The sign said, ‘Department of Enlightened Pessimism.’ I walked in, curious. A woman sat behind a table, going over some files. When she saw me, she smiled. Her smile was easy but still only polite. “Hello. What have you been thinking about?” she asked. Even though I didn’t know her, I felt at ease somehow. I felt I could just speak my mind.
“I’ve been thinking about my on-going project,” I said. “It’s important. And it’s getting complicated. I am tense. I really want to get it right.”
“You won’t get it right,” the woman said, still smiling.
“I won’t?” I asked, my eyebrows furrowing.
“Yeah, you won’t. You may think you’ve got it right. Other people may praise you and tell you you’ve got it right. But it’ll really be wrong. In fact, you’ll always get things wrong.”
“That doesn’t sound very comforting.” I was starting to understand at least the ‘pessimism’ part of this department’s name.
“At first, yes it’s not very comforting. But one gets used to the idea.”
“That life is chaos. People are crazy. And no matter what you do, you will get it all wrong anyway. Nothing is really in your control. It’s a jungle out there. All you have is your wits. And a broken flashlight. So why so much expectation? Let go.”
“Let go? Meaning sit back and do nothing?”
“Oh no. I didn’t tell you to not do your best. I just told you to let go of your powerful desire to get it right. Because. You. Won’t. Ever. Get. It. Right.”
Later, I stepped out of the Department of Enlightened Pessimism and looked around. It was a sunny, pleasant day. I started to walk down the pavement. The woman’s words echoed in my head. Let go of the desire to get it right. I had never thought of it that way. It was oddly liberating. In fact, it was a load off. I felt so relieved! But could one really live like this? Wasn’t it just an elegant way of giving up?
My phone rang.
“Hi,” I said.
“The campaign idea bombed.” It was my partner.
“OK. What are they saying?”
“They’re saying no one in the focus group got it. We need to go back to the drawing board. To tell you the truth, I’m a little disappointed. Do you think we’ll get this right?”
I smiled at a passer-by and her child who was doing a little dance.
Right or wrong. Good or bad. Perfect or imperfect. Success or failure. Gay or straight.
When and how did we narrow life down to the tyranny of binary?
“Tell you what,” I said. “Forget about what’s right. We don’t know what’s right. In fact, we’ll never get it right. And that’s OK.”
A pause. “What are you talking about?” my partner asked.
“Never mind,” I said. “I am not explaining it well. When she said it, it was so cool.”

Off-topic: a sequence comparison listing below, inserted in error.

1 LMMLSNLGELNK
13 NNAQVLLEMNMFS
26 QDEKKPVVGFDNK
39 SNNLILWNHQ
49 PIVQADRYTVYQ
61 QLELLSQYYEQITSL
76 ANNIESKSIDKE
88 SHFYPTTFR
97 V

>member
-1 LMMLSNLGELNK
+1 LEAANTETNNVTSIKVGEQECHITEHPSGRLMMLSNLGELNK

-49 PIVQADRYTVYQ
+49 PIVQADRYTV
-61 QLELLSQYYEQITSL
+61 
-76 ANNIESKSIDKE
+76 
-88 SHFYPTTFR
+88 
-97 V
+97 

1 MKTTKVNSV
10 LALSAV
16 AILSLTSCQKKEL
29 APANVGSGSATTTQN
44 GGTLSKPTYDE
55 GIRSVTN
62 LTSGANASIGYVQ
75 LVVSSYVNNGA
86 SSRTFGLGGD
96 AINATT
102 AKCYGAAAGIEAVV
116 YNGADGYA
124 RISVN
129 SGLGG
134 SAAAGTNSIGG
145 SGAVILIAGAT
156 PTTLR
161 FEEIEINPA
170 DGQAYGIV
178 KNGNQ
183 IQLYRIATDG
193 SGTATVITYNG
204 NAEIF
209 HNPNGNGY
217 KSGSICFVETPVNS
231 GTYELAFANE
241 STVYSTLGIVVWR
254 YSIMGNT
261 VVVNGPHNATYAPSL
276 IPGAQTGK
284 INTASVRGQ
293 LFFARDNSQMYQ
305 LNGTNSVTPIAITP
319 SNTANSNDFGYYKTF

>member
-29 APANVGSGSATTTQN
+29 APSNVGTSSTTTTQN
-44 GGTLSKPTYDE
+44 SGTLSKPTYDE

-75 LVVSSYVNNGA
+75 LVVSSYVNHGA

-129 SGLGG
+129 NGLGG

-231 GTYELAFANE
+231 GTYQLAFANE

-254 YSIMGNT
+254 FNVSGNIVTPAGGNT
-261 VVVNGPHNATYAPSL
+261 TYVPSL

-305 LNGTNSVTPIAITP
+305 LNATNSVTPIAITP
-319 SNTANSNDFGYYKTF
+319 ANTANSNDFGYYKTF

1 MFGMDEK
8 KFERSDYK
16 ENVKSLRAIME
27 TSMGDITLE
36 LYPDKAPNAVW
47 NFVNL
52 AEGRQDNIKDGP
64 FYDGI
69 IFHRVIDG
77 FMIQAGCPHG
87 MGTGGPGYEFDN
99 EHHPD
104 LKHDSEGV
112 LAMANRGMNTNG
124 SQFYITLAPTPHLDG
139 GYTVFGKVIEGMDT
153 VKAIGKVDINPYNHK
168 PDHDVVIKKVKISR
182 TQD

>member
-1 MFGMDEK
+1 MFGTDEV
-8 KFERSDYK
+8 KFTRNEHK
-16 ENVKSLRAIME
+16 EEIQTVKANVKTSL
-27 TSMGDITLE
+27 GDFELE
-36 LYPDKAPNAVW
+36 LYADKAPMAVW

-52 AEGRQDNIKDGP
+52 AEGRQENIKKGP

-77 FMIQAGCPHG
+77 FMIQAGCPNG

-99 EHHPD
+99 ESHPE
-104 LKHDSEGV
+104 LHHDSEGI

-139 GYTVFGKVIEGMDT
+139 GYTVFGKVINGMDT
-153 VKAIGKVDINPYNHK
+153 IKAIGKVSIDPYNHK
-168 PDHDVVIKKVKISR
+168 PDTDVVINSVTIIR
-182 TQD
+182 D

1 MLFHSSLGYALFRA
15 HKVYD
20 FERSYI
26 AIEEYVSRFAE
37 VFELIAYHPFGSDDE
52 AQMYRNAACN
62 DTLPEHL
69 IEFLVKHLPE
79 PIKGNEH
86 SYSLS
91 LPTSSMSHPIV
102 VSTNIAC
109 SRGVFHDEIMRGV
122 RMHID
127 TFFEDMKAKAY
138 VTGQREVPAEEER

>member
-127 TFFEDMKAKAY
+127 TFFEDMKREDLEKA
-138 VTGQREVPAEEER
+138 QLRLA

“Nothing. Forget it. Tell you what, let’s just create something beautiful. How does that sound? Let’s just make art. Let’s just fall in love with what we’re making. Love is neither right nor wrong. Love just soars off of the page.”
“Woah. Nice. What have you been drinking?”
“I’ll see you at the office in a bit.”
I drove back to the office. The bikers cut into my lane. My father called me three times, despite cutting his call. A hoarding said the tax slab was being revised against my favour. My campaign idea had just bombed. I forgave them all. I forgave even myself. It’s a jungle out here. All I have is my wits. And a broken flashlight. I am so imperfect. I am so free.
About the author:
Sandhya Reddy is a Life coach and Leadership coach based in Bangalore, India. She is the Founder and Principal Coach at Chapter Two Coaching, a coaching consultancy that enables everyone from CEOs to work-from-home parents to achieve their goals by replacing self-imposed limitations with enabling stories.
Sandhya, a life coach in Bangalore, who runs a life coaching academy, can help individuals with a desire for change to examine their beliefs – or their ‘stories’ – and change them for the better, so they can achieve their goals.
Many of us in our thirties experience a disquieting realization: what brought us to middle-management may not take us to senior-management. This is true. To chart a new career path, one needs to think and do things differently. This is where Sandhya can help. She is a coach. Life coaching, executive coaching, personality development, leadership coaching… they are all part of her forte. Her Executive coaching programs helps tomorrow’s leaders set new goals, make new plans to achieve those goals, get that elusive promotion through a blend of knowledge, action and image-building, enhance influence among the leadership team, be more productive, get more out of one’s team, and be known in the company as an indispensable performer and future leader.